- Floods and droughts
Extreme events are expected to increase due to climate change (impacting all living organisms ranging from water, air to the food we eat and our homes). As the findings of the study show, the world’s major water scarcity is the Mediterranean basin (South). The ratio of renewable water resources per capita is the lowest compared to other regions of the world. Both surface water and underground waters are expected to be impacted by climate change (evaporation scenarios in case of the former and increased salinization in case of the latter). The agrarian activity in coastal areas is at risk of inundated land and groundwater salinization from sea water intrusion thereby causing the abandonment of wells. Seawater acidification and increased sea temperatures have already caused a loss of 41% of top predators including marine mammals and 34% of fish species are lost due to overfishing and the deoxygenation of seawater. In fact, the average maximum body weight of fish is expected to shrink by 49% by 2050. The food demand is set to increase due to the population growth, and shortages will also rise when crops, fish and livestock yields decline. The food security in the region is condemned due to land degradation and human-caused climate change.
- Ocean, ecosystem, health and conflict
Based on the observations made during the period 1982-2015, a foresight analysis has been conducted by MedECC. They observed on average an increase of 0.03ºC per year (i.e. 1.08ºC during the analysed period). Other key issues were raised, such as the coral bleaching (which is a consequence of heat waves in the sea) or the fact that ice melting reached a level on Greenland where it cannot be reversed. Sea level rise, acidification of the atmosphere (i.e. increased CO2 emissions) and exodus from rural areas are all related to climate change. The increased number of fires driven by drought is also related to land use and the authors of the study call for better landscape management practices in order to prevent droughts and consequently fires. Another observation of the study mentioned by the authors is the fact that species are forced to migrate to higher elevations in the mountains.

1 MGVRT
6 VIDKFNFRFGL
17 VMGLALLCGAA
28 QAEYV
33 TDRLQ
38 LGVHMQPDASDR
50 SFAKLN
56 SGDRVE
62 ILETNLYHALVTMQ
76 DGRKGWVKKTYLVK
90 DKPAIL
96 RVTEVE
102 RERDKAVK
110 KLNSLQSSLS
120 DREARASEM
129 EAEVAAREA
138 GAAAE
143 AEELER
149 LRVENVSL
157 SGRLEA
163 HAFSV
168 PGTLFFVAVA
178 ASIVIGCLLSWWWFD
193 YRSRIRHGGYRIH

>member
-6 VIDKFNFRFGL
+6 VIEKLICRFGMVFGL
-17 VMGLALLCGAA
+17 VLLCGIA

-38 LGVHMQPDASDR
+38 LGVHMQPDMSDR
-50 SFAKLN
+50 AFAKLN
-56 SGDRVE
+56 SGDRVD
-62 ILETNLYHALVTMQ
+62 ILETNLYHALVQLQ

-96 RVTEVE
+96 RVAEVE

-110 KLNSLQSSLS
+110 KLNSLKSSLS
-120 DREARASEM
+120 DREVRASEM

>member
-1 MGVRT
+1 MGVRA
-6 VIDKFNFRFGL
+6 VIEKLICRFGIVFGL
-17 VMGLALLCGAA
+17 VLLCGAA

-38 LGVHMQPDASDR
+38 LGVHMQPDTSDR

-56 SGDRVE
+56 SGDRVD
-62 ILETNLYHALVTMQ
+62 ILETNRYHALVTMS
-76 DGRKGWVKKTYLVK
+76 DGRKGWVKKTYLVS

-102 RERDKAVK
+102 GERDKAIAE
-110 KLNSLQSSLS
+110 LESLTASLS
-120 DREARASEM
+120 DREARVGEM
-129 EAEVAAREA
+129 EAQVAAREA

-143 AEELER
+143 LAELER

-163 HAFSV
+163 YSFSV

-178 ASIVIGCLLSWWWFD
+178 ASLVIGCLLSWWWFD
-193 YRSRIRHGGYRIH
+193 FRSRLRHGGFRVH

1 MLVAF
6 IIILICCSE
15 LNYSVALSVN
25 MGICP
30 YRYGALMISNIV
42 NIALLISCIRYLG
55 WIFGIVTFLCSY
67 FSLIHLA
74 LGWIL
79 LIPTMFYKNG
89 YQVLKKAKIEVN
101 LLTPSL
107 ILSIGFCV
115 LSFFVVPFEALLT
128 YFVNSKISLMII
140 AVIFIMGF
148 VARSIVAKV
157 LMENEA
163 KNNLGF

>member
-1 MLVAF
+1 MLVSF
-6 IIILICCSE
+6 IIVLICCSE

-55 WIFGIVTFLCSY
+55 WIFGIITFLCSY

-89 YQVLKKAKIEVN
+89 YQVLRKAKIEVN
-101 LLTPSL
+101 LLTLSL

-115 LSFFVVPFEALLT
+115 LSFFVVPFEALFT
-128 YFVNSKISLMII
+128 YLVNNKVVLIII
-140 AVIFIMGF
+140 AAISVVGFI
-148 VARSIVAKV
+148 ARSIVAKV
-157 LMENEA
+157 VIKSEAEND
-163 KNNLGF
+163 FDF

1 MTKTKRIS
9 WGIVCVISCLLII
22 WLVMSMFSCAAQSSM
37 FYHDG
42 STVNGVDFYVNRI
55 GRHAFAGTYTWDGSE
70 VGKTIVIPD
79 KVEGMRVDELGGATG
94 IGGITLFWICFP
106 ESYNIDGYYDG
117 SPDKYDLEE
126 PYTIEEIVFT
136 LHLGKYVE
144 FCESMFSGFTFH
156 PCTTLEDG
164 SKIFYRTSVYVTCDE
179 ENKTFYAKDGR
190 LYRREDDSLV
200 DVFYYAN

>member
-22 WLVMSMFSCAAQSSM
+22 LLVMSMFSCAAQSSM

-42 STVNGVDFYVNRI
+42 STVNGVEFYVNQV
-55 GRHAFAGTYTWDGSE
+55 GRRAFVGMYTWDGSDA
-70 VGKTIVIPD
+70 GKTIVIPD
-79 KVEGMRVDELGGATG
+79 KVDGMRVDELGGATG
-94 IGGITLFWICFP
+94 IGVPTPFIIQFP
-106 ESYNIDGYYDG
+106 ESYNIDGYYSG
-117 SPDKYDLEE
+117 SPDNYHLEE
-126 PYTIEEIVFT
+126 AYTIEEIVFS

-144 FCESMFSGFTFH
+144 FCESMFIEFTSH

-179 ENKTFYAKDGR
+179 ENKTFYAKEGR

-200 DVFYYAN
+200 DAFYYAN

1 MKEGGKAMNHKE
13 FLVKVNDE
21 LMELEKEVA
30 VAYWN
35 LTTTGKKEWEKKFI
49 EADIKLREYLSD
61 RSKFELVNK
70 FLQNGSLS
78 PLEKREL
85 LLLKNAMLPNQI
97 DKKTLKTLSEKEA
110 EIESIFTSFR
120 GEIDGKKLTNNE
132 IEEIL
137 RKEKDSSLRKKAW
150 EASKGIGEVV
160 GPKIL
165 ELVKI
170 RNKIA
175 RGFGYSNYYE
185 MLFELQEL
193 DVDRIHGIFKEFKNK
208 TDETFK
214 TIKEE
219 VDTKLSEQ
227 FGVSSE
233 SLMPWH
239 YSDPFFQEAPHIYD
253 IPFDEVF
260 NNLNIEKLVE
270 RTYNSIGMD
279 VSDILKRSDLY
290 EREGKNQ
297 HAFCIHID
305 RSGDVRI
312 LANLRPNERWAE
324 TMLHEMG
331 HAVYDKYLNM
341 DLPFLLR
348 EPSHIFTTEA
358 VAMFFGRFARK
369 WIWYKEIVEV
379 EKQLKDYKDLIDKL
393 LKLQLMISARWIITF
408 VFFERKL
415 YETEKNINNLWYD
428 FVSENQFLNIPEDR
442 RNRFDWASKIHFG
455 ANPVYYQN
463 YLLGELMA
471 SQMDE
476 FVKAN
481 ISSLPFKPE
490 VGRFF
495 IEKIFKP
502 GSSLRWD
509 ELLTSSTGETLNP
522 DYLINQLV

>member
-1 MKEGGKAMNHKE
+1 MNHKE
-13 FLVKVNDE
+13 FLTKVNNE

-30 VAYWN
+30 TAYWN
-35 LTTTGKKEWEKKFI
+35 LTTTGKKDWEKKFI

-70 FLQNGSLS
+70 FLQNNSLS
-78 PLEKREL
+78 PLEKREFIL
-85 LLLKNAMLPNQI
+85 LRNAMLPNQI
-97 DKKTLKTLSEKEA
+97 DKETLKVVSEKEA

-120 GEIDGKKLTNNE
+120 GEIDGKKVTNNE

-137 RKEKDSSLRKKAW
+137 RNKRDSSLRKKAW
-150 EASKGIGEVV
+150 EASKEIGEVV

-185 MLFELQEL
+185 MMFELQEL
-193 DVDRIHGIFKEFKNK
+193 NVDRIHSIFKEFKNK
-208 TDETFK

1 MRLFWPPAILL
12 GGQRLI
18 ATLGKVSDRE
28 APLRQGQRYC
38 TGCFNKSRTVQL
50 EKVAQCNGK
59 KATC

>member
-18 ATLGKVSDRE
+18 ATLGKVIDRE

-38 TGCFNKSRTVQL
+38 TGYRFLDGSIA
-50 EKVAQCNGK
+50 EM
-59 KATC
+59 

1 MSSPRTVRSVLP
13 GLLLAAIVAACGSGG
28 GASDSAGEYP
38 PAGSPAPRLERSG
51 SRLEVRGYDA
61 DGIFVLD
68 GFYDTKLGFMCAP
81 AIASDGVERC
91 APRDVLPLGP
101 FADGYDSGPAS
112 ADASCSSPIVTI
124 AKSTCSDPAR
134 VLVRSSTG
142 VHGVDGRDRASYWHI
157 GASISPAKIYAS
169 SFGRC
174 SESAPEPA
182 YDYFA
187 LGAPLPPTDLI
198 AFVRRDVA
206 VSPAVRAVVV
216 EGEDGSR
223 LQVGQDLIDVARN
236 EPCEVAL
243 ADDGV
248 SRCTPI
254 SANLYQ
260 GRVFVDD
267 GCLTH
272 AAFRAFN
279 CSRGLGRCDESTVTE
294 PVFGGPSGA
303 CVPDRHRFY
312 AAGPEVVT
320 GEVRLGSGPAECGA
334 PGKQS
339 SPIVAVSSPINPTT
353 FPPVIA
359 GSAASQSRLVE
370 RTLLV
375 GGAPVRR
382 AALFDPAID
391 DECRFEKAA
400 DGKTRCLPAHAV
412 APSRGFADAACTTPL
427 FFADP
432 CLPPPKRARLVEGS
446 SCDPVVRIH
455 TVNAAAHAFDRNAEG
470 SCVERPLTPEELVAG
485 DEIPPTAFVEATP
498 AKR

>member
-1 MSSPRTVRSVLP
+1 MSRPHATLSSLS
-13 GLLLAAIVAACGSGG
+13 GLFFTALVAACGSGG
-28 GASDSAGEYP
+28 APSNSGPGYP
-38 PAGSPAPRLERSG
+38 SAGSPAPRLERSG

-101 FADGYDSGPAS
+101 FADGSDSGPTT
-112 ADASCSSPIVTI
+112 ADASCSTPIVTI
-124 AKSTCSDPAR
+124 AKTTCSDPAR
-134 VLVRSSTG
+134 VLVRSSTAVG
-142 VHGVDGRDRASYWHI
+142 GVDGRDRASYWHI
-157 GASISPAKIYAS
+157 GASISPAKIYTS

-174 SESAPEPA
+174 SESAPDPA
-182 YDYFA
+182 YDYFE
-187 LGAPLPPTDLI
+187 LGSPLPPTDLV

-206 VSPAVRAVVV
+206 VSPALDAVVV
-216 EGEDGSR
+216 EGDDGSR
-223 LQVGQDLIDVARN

Climate change has consequences on human health as well especially for elderly, children and those with limited access to health care and those exposed to high temperatures with no air-conditioning.
When it comes to conflict situations and global warming, it is considered that the latter may have indirect impacts on the former. Taking Syria as an example, the droughts in the period 1980-1990 destabilised the agriculture and therefore had an effect on the economy. There is a general consensus among scientists that additional warming and droughts put additional stress on the economic system. The foreseen scenario for the future is that both the sea level and temperature rise will impact coastal farm holders. Plus, conflicts concerning the use of limited resources (land, water, food etc.) may increase and further escalate large-scale human migrations.
Overall findings of the study:
The report indicates that the Mediterranean basin is warming 20% faster than the global average and that the region is one of the main hotspots of climate change in the world, where 250 million people will be considered « water poor » and will suffer of “water stress” within 20 years. Projections expect temperatures to increase by 2.2 ° C by 2040 compared to pre-industrial times.
Furthermore, droughts have occurred with increasing frequency since 1950s and heat waves are becoming stronger and more frequent implicating the development of heat-related illnesses.
The finalized report will be presented in 2020 in a meeting of Environment Ministers from UfM Member States.